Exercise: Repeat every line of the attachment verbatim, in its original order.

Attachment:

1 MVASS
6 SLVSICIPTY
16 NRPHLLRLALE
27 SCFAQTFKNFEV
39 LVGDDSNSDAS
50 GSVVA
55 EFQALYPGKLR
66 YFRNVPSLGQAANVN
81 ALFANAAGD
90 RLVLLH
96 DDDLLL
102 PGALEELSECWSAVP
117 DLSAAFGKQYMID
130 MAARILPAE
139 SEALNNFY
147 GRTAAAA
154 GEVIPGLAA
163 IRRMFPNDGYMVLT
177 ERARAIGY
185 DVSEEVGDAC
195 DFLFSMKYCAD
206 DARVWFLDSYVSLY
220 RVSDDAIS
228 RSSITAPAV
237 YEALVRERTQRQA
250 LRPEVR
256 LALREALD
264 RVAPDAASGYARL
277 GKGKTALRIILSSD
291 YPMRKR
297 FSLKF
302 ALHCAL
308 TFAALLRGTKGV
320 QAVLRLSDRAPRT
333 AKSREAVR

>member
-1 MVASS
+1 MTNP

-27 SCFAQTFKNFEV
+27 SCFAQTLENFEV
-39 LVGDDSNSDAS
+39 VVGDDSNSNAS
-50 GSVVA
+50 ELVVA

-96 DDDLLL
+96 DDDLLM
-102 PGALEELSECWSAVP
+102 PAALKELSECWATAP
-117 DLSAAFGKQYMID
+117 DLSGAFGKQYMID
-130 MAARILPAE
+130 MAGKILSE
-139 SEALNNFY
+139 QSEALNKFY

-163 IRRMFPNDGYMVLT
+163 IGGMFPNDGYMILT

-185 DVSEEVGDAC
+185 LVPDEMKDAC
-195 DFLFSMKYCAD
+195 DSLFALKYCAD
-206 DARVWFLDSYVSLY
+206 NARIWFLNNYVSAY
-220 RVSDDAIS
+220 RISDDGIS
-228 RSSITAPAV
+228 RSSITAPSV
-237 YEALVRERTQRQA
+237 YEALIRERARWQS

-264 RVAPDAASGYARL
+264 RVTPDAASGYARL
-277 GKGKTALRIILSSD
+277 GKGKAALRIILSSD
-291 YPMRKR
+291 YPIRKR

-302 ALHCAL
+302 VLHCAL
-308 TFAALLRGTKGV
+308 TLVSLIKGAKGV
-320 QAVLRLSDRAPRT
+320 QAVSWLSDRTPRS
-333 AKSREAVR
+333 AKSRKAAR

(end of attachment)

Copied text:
1 MVASS
6 SLVSICIPTY
16 NRPHLLRLALE
27 SCFAQTFKNFEV
39 LVGDDSNSDAS
50 GSVVA
55 EFQALYPGKLR
66 YFRNVPSLGQAANVN
81 ALFANAAGD
90 RLVLLH
96 DDDLLL
102 PGALEELSECWSAVP
117 DLSAAFGKQYMID
130 MAARILPAE
139 SEALNNFY
147 GRTAAAA
154 GEVIPGLAA
163 IRRMFPNDGYMVLT
177 ERARAIGY
185 DVSEEVGDAC
195 DFLFSMKYCAD
206 DARVWFLDSYVSLY
220 RVSDDAIS
228 RSSITAPAV
237 YEALVRERTQRQA
250 LRPEVR
256 LALREALD
264 RVAPDAASGYARL
277 GKGKTALRIILSSD
291 YPMRKR
297 FSLKF
302 ALHCAL
308 TFAALLRGTKGV
320 QAVLRLSDRAPRT
333 AKSREAVR

>member
-1 MVASS
+1 MTNP

-27 SCFAQTFKNFEV
+27 SCFAQTLENFEV
-39 LVGDDSNSDAS
+39 VVGDDSNSNAS
-50 GSVVA
+50 ELVVA

-96 DDDLLL
+96 DDDLLM
-102 PGALEELSECWSAVP
+102 PAALKELSECWATAP
-117 DLSAAFGKQYMID
+117 DLSGAFGKQYMID
-130 MAARILPAE
+130 MAGKILSE
-139 SEALNNFY
+139 QSEALNKFY

-163 IRRMFPNDGYMVLT
+163 IGGMFPNDGYMILT

-185 DVSEEVGDAC
+185 LVPDEMKDAC
-195 DFLFSMKYCAD
+195 DSLFALKYCAD
-206 DARVWFLDSYVSLY
+206 NARIWFLNNYVSAY
-220 RVSDDAIS
+220 RISDDGIS
-228 RSSITAPAV
+228 RSSITAPSV
-237 YEALVRERTQRQA
+237 YEALIRERARWQS

-264 RVAPDAASGYARL
+264 RVTPDAASGYARL
-277 GKGKTALRIILSSD
+277 GKGKAALRIILSSD
-291 YPMRKR
+291 YPIRKR

-302 ALHCAL
+302 VLHCAL
-308 TFAALLRGTKGV
+308 TLVSLIKGAKGV
-320 QAVLRLSDRAPRT
+320 QAVSWLSDRTPRS
-333 AKSREAVR
+333 AKSRKAAR